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529 Plans: A Primer

January 18, 2019 | Posted in: Wealth Strategies

Come home from the hospital, rock baby to sleep, open a 529 plan.

With school tuition continuing to escalate each year, many families are taking advantage of the benefits of 529 plans.  Not only do the plans allow contributions to grow tax-free, they also have very small contribution requirements.  Below are a few of the many benefits of opening a 529 plan:

  1. Ease: “My wife and I were able to open a 529 plan for our son and daughter in under 15 minutes. We manage it online and have set up automatic contributions from our bank which we view as a ‘forced saving’ technique. four years later, it is already growing without us really having to pay much attention to it.”
  2. Tax-Exempt Growth: The growth of a 529 plan is free from federal income tax which is a huge advantage considering it has the potential to compound over 18 years!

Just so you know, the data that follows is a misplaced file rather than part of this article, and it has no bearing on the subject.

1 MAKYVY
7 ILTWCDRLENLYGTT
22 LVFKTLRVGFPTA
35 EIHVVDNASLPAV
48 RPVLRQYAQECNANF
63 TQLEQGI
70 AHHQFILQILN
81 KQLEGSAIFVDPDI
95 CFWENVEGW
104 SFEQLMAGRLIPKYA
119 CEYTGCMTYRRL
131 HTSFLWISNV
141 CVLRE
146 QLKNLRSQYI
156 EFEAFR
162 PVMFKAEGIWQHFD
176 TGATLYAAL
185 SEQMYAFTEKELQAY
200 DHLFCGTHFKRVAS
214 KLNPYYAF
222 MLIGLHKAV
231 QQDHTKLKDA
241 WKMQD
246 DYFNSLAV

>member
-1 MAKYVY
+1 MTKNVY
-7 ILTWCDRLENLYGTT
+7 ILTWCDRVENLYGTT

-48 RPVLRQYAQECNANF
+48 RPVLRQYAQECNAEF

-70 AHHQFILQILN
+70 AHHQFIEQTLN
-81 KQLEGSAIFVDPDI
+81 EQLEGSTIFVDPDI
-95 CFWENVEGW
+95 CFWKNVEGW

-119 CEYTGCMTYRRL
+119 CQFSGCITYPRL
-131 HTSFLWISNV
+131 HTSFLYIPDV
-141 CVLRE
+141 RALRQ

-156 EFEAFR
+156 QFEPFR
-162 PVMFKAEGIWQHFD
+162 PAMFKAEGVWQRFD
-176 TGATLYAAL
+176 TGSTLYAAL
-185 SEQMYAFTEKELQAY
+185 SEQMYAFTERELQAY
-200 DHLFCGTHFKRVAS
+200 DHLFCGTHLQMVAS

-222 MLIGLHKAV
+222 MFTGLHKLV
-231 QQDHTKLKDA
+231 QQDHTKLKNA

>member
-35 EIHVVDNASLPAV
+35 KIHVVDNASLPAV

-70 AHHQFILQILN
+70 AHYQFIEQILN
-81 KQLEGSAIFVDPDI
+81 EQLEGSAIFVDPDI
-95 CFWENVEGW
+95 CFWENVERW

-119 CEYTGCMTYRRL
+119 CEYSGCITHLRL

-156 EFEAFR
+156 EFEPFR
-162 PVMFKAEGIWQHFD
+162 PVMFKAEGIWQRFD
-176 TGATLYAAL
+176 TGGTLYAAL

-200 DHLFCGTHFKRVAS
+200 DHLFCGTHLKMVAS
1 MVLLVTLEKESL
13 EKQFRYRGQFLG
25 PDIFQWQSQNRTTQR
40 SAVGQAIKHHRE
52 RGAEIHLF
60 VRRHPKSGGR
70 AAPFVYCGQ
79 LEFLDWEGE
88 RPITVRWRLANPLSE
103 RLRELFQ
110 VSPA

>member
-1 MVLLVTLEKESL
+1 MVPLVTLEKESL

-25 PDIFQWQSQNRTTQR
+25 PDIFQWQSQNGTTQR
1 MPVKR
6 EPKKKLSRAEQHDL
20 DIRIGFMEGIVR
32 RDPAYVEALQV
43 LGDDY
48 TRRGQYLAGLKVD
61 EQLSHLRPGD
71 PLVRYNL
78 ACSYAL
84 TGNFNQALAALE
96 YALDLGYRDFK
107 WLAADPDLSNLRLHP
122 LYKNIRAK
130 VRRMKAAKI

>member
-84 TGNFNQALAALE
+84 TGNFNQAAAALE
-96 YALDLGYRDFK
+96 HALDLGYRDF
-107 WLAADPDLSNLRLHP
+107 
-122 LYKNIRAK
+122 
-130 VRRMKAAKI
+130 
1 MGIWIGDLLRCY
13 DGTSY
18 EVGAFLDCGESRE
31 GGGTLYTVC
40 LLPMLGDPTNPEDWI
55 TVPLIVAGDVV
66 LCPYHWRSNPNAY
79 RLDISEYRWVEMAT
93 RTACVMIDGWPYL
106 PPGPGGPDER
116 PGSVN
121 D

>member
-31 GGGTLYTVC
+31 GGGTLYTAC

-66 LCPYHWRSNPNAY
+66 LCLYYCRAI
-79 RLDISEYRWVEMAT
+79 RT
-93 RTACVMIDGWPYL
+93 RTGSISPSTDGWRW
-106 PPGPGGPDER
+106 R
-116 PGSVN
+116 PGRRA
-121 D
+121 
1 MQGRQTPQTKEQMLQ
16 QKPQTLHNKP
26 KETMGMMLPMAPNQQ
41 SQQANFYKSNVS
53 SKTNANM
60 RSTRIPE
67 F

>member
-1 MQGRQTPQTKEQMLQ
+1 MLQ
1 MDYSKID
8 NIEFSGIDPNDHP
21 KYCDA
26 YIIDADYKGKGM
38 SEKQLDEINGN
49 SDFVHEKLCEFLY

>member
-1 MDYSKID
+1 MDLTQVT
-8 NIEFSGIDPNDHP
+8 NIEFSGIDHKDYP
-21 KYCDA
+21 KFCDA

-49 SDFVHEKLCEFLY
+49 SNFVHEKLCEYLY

3. It’s For More Than Just Tuition: A 529 can be used for many aspects of a child’s education – certain room and board costs, technology expenses, books (if those exist by then), as well as supplies and equipment.
  4. Proceeds Do Not Need To Go To Your Child: Unused funds can go to a different beneficiary, penalty free. So when your child gets that full athletic scholarship or is on track to becoming the next Mozart, you can easily pass along funds to another child for their use.
  5. Estate Planning Benefits: For other family members who wish to assist with school tuition, a 529 plan is the only investment vehicle that allows a grantor to give up to five years’ worth of gifts at one time. This is an efficient way to transfer money out of an estate with the additional benefit of tax-free appreciation.

The list of benefits goes on and on, but perhaps the biggest benefit to opening a 529 while you child is still young is that time is on your side.  With an 18-year horizon, the portfolio can be invested for growth.  Combined with disciplined and systematic contributions, the plan should support a number of educational options for the emerging scholar.

The SEC website is a useful resource when considering a 529:

There are a number of self-service ways to implement a plan.  Here is one of many to explore: